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Cycling Plus

Cycling Plus #17:
Rishikesh to Dharamsala, India
1/3/00

We left our guesthouse in Rishikesh after a typically hearty breakfast. Mama G, our miniature hostess wrapped in a sari, cackled happily: 'Sons good cycles. Big money!' In the world of Mama G, guests are divided between sons and daughters, who she plies with her delicious home cooking.

Rishikesh is a sprawling town on the banks of the Ganges, a hive of activity where pilgrims bathe in the holiest of rivers, cleansing their souls and bottling the sacred water. A week of yoga had accustomed us to the tannoys blaring out religious chanting. Passing the blue larger-than-life statues of Hindu deities, struggling through the pollution of Gandhi Chowk, we were back on the road once more.

Before long, a steep climb led to the hill station town of Nahan, whose streets emanated the soft and lilting tones of one of India's many soundtracks: cricket commentary. A broken road that rose and fell hundreds of metres was an abrupt reminder that these were the foothills of the Himalayas. Consolation lay in the solitude of the road, away from the frenzy of the lowlands, the peaceful landscape our own.

Onwards we toiled, gaining in height and arriving in a village near Shimla with only a railway bench to spend the night. At close to two thousand metres, a winter wind blustered along the line and friendly station master Vivek invited us in to huddle around a coal fire. Built in 1898, he took great pride in his immaculate station, like a lock keeper on a canal in Britain. Offering dinner, dials were twisted and commands spoken down an antique telephone; an hour later, the night train delivered a take-away, chapatis and dahl! Retreating to the waiting room, wrapped in layers of thermals, we were grateful to the friendly and open mountain people of Himashal Pradesh.

Beyond Shimla, the skies darkened and the rain set in. Like a thick cloak a heavy mist descended and mountains drifted in and out of view. Words cannot convey how cold I was feeling; my frozen fingers clawed the brakes clumsily during each descent. We fantasised about hot steaming showers and riding through deserts...It was a lesson not to underestimate the unpredictability and severity of the winter, and a reminder of how refreshing tough cycling can be! Hardship can leave the strongest impressions, even if its only really appreciated over a cup of tea and a plate of food!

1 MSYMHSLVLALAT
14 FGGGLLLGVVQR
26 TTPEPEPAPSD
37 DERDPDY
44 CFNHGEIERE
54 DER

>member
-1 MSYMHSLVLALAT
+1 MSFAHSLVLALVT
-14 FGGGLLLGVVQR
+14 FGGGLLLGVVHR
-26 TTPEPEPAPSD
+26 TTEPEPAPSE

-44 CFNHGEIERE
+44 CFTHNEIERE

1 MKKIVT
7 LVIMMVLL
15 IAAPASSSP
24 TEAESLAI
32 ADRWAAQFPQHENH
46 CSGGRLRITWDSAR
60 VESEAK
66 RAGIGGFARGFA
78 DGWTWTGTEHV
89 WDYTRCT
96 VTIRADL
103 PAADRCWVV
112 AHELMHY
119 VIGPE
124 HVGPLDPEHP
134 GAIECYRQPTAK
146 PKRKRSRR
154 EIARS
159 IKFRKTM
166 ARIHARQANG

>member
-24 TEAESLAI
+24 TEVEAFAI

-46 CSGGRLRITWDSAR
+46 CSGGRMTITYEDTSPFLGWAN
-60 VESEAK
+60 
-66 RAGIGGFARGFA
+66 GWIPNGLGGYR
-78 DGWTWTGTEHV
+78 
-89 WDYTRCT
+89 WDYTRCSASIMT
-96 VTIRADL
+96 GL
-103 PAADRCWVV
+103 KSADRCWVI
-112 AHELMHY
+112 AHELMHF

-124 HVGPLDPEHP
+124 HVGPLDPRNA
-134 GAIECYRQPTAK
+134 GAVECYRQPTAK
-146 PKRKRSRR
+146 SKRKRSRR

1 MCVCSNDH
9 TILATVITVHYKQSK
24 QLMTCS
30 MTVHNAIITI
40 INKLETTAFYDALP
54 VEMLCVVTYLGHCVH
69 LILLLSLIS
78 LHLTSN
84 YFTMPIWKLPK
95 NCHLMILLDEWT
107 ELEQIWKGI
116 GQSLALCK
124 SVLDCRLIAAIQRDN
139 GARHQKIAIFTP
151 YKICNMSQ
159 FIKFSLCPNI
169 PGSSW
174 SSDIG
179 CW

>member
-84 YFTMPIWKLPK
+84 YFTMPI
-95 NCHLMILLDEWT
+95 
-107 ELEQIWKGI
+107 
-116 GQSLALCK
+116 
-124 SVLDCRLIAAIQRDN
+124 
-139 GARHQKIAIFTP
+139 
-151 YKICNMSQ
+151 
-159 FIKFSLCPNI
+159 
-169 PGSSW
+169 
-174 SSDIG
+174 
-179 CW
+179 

Morning came, the sun innocently beaming down once more, as we shared the road with diesel-belching Tata trucks and shepherds, surrounded by seas of speckled goats. My saddle bolt snapped abruptly but help is never far at hand in India. In a darkened roadside repair shack, a friendly and grubby old man fished inside various oily pots as a crowd of expectant onlookers gathered. So too did the dark clouds, and that night we settled for a room, devoid of sink or loo, shared with two smiling Indians. We had beaten the rain and were exhausted enough for sleep to come easily...

Cresting the final peak to Dharamsala, the cross cultural sight of Tibetan children playing cricket introduced us to the home of the exiled Dalai Lama. Refugees fleeing their homeland arrive every day after their long journey across the Himalayas, a journey I had done by bicycle. Young monks rub shoulders with backpackers. Like them, I was keen to spend time amongst the Tibetans and support them in some way. And after our unexpectedly hard ride, I was also looking forward to the peaceful Tibetan hospitality that draws so many travellers here.



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